Treatment Options for GERDGERD, or Gastroesophagael Reflux Disease, is a very common medical condition, affecting up to 40% of adults. While reasons for developing GERD are numerous, it is more prominent with age and obesity. As the baby boomers get older and as our country is experiencing a rise in obesity, GERD will likely become even more prevalent.

Heartburn is the most common symptom, but patients may also experience hoarseness or sore throat, chest pain, sleep disruption, bloating, persistent cough, or intolerance of certain foods. If you have heartburn or other symptoms twice a week or more, you may have GERD.

Premier Surgical Associates general surgeon David J. Harrell MD FACS explains, “When the muscle valve between the esophagus and the stomach weakens, stomach acid goes back up into the esophagus. But the lining of the esophagus is not created to handle acid like the stomach can, which is why you feel the heartburn. Some people have occasional bouts of reflux, but it’s not too drastic. But for others, the reflux is so bad that they can’t even bend over to pick something up.”

Depending on the severity of your acid reflux or GERD symptoms, here are some common treatment options:

Lifestyle Modifications

Diet: For those with mild acid reflux, symptoms can often by managed by not overeating, not drinking too much alcohol, and avoiding acidic and spicy foods, particularly before bed. Some people may find relief by waiting two hours for food to digest before they lay down or go to sleep.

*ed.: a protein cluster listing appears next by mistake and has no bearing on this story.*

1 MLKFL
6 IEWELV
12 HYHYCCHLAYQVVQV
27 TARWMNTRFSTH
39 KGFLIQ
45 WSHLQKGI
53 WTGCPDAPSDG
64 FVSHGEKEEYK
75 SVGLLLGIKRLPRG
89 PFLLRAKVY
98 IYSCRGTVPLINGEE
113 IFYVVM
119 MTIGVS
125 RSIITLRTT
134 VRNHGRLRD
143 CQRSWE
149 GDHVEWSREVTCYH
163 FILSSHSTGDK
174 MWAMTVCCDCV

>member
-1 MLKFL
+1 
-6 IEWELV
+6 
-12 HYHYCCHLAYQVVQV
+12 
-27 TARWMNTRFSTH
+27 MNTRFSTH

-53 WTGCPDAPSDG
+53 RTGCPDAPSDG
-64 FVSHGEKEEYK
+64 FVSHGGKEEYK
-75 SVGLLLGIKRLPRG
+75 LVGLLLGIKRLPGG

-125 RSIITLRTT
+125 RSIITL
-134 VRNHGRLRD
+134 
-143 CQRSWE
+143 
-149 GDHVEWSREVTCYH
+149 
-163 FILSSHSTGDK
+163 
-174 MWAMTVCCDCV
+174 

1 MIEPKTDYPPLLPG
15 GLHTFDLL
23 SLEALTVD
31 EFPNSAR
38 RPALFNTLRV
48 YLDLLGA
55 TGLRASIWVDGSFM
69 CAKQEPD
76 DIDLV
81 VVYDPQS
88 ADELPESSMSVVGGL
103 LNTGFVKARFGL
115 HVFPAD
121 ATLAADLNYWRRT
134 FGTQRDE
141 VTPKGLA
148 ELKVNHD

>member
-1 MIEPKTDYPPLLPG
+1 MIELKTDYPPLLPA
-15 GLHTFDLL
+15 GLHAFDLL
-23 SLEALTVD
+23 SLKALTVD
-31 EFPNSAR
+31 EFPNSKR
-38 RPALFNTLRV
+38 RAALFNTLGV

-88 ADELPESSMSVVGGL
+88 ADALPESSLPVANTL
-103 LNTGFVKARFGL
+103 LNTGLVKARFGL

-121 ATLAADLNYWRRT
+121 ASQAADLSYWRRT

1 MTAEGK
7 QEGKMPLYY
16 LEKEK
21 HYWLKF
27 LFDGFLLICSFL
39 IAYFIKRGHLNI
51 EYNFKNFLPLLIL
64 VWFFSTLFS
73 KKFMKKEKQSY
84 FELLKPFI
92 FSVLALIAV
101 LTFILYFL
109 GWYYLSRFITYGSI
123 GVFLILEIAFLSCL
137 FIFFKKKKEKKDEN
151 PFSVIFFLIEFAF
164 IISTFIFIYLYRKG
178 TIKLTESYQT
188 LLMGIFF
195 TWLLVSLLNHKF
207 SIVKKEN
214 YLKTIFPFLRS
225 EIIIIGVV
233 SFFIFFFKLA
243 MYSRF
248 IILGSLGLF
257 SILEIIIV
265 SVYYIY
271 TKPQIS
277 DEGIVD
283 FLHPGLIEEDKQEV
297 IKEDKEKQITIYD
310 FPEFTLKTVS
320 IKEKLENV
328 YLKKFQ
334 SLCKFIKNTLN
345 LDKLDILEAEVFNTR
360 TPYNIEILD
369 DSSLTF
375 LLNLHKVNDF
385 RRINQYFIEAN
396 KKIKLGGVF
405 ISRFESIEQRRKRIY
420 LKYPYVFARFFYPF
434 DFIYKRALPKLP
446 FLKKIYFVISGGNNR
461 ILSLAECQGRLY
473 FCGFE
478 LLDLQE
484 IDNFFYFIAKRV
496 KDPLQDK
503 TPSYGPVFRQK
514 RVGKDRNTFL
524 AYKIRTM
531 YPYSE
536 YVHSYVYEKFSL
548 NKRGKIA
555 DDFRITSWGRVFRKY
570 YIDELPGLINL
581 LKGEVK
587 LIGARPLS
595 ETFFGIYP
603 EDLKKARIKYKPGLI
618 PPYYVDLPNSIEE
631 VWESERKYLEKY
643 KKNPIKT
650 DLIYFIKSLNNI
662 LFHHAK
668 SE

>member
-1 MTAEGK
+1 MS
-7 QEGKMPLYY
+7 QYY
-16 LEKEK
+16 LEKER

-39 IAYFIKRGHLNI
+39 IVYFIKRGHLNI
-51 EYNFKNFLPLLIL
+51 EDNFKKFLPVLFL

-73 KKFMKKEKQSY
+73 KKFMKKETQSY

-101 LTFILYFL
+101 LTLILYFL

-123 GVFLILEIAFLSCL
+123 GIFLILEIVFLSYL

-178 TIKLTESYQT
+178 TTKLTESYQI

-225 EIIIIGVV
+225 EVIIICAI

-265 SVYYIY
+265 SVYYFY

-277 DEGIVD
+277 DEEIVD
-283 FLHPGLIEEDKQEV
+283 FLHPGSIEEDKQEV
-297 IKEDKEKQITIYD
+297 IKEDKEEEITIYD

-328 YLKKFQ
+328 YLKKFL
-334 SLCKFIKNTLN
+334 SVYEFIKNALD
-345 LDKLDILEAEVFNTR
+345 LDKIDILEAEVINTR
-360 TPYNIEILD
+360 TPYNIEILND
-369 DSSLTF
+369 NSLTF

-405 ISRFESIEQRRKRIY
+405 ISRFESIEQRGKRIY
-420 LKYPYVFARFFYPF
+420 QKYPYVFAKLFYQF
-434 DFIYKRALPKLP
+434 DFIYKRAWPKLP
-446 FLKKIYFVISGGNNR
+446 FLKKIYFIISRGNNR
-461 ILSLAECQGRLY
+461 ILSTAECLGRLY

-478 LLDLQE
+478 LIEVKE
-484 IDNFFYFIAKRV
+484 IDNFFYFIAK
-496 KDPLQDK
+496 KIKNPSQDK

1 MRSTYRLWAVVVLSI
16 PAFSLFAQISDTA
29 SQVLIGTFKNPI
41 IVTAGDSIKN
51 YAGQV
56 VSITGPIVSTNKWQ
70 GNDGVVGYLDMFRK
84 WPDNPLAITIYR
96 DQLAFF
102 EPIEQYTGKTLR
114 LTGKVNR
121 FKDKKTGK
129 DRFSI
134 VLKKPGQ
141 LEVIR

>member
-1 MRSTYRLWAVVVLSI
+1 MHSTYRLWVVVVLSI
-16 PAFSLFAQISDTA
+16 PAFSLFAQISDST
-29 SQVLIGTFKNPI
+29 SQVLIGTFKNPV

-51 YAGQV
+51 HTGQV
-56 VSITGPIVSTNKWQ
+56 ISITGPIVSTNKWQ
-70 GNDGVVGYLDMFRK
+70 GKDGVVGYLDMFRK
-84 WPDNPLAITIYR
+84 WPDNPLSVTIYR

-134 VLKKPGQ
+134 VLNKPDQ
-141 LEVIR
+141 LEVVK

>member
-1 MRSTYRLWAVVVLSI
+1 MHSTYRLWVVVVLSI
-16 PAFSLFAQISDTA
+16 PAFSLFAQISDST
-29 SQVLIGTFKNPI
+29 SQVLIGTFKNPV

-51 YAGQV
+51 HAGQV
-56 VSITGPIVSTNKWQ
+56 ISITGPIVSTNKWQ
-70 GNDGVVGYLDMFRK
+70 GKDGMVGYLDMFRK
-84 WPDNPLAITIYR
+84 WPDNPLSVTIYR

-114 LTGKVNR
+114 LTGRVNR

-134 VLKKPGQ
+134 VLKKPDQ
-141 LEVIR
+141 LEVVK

Elevation: Gravity works in favor of digestion when you are upright or when your torso is elevated, and works against you when you lay flat. Some people will elevate their upper body with pillows. If your stomach is full of acid after you eat, and the valve between your stomach and esophagus is already weak, the reflux will worsen. This is why severe reflux symptoms often occur at night, and people may wake suddenly feeling like they’re choking. It’s difficult to go back to sleep after such an alarming incident, and those who suffer from acid reflux may even resort to sleeping in a recliner so they’re not flat on their back.


Over the counter antacid medicines may be helpful to a degree. While they may help keep the acid under control, stomach bile juice may still come up, which is not pleasant. There are prescribed stomach medications, and some people may take up to two pills twice a day.

However, Dr. Harrell cautions that there may be long term side effects of stomach pills, which shut down the acid production in the stomach but can also decrease calcium absorption.

Osteoporosis patients, for example, can incur more overall health damage by taking the medication. Some patients also show less resistance to colon infections or develop stomach polyps when taking the medication.


When a patient has tried lifestyle modifications and medications and is still experiencing symptoms, or has determined that being on medications long term is too great a risk, surgery may be an option.

Severe reflux or GERD may also cause a condition called Barrett’s esophagus, which is when the lining of the esophagus becomes altered to be more like the stomach lining. While Barrett’s is not a cancerous condition in and of itself, it does increase the risk for cancer, and is also a good cause for surgery.

A procedure known as Nissen Laparosopic Fundoplication recreates the valve between the esophagus and the stomach by wrapping the upper portion of the stomach around the lower part of the esophagus and sewing it into place. This tightens the lower esophagus, helping to prevent acid from moving from the stomach up into the esophagus.

If you have heartburn or GERD symptoms despite lifestyle changes, dietary changes, and medication therapy, antireflux surgery might be considered in treating your symptoms. For more information on treatment options and the physicians at Premier Surgical Associates, visit our acid reflux page on at